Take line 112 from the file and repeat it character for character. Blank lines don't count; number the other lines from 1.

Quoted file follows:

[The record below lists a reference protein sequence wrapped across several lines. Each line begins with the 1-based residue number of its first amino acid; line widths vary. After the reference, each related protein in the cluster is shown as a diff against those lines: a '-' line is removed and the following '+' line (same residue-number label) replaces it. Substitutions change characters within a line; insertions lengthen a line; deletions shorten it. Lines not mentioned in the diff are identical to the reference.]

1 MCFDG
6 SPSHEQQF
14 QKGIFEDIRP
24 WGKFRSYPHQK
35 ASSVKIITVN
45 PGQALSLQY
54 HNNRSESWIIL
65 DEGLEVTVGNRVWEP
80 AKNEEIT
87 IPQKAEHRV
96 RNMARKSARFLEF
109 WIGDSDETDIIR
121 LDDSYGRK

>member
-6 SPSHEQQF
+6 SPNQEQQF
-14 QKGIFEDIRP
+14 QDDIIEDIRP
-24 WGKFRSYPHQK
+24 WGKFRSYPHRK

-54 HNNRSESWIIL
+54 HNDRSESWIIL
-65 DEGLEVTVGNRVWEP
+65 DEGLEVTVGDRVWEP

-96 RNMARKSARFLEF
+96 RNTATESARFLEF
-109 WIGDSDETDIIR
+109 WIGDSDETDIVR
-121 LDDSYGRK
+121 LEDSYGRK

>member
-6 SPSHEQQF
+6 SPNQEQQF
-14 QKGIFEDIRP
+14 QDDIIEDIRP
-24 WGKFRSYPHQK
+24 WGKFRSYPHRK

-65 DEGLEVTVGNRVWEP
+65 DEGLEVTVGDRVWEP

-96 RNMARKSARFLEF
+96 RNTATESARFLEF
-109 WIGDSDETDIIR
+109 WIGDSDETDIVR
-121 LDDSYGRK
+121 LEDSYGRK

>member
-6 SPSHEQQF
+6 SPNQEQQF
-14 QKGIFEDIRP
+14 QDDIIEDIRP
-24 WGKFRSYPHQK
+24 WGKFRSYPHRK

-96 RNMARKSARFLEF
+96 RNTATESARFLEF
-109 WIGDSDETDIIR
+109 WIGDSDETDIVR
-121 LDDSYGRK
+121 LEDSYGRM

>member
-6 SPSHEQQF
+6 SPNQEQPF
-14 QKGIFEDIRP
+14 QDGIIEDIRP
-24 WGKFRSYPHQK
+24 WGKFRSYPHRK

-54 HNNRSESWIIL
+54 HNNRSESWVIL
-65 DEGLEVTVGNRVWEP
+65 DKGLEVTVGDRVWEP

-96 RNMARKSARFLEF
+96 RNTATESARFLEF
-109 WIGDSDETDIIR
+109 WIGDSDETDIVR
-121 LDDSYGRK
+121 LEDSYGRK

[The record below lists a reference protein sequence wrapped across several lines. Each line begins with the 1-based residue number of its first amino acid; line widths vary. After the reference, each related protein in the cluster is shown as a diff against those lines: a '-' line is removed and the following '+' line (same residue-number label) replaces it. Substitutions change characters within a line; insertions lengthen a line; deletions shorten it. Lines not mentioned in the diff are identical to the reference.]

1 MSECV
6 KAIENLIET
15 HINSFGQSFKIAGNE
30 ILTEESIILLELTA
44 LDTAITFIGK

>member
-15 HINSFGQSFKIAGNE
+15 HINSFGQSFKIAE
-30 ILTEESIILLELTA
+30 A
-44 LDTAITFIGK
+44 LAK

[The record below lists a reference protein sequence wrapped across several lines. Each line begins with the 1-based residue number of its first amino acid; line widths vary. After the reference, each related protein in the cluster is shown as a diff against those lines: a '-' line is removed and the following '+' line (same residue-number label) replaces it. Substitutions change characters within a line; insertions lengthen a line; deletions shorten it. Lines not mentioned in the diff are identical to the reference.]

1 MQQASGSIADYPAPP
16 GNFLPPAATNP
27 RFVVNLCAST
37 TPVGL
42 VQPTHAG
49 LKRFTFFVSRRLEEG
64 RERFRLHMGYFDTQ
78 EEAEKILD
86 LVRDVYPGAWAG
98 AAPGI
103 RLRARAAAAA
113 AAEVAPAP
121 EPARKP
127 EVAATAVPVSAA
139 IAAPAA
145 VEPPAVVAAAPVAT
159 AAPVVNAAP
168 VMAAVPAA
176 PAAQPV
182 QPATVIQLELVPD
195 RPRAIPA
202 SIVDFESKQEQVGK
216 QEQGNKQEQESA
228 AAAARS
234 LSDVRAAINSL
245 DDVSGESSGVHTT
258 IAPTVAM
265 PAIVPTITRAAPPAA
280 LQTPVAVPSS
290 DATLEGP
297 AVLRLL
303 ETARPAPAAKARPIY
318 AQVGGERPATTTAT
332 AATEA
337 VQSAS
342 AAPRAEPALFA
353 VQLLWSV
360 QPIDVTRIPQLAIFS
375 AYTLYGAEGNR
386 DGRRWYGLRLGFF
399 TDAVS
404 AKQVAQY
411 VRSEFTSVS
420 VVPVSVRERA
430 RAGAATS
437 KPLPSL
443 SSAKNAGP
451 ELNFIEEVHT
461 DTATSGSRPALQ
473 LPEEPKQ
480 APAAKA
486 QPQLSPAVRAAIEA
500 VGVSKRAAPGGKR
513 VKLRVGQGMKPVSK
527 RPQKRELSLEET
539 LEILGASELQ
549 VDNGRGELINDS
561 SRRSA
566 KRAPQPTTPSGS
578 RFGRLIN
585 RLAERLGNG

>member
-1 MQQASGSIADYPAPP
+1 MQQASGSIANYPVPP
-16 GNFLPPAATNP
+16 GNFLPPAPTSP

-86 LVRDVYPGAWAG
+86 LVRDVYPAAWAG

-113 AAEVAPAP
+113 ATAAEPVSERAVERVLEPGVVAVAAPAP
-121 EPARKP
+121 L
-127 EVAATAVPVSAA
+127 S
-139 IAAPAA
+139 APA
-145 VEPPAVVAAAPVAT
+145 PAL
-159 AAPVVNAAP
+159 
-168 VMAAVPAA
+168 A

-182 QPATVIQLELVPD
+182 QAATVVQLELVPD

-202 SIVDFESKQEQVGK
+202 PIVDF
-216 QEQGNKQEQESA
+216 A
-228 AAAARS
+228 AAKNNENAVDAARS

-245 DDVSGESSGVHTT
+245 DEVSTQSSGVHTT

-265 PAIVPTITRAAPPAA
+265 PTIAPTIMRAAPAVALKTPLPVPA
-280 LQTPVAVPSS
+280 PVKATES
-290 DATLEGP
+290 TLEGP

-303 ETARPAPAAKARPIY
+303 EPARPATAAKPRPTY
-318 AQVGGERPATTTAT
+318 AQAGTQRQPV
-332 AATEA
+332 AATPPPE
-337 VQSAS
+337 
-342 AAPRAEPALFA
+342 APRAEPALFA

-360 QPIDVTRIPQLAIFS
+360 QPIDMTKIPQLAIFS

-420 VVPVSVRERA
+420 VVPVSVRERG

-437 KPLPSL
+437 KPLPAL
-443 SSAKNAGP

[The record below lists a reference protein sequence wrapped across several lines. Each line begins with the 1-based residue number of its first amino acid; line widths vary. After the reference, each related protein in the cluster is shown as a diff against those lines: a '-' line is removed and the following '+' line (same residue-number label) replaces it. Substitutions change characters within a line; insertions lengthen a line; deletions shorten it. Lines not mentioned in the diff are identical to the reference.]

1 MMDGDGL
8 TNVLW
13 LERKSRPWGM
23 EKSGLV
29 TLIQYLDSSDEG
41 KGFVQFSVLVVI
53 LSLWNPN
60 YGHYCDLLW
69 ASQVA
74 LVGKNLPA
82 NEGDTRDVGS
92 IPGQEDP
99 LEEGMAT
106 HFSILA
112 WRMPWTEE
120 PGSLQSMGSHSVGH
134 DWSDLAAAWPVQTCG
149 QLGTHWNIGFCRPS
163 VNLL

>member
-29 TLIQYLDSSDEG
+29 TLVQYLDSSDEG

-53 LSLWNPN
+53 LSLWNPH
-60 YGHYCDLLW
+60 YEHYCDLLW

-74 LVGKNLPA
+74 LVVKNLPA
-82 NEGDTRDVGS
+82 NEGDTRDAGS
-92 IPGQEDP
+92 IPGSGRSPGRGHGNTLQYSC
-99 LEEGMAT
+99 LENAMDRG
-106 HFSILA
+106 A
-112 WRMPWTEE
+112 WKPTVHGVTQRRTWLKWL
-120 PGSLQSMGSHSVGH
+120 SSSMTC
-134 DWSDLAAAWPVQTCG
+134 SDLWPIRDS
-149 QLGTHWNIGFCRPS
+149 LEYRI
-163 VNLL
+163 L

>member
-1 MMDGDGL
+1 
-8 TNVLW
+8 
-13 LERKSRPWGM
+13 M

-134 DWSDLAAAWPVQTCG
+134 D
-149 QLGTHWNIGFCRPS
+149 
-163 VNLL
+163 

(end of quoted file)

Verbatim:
202 SIVDFESKQEQVGK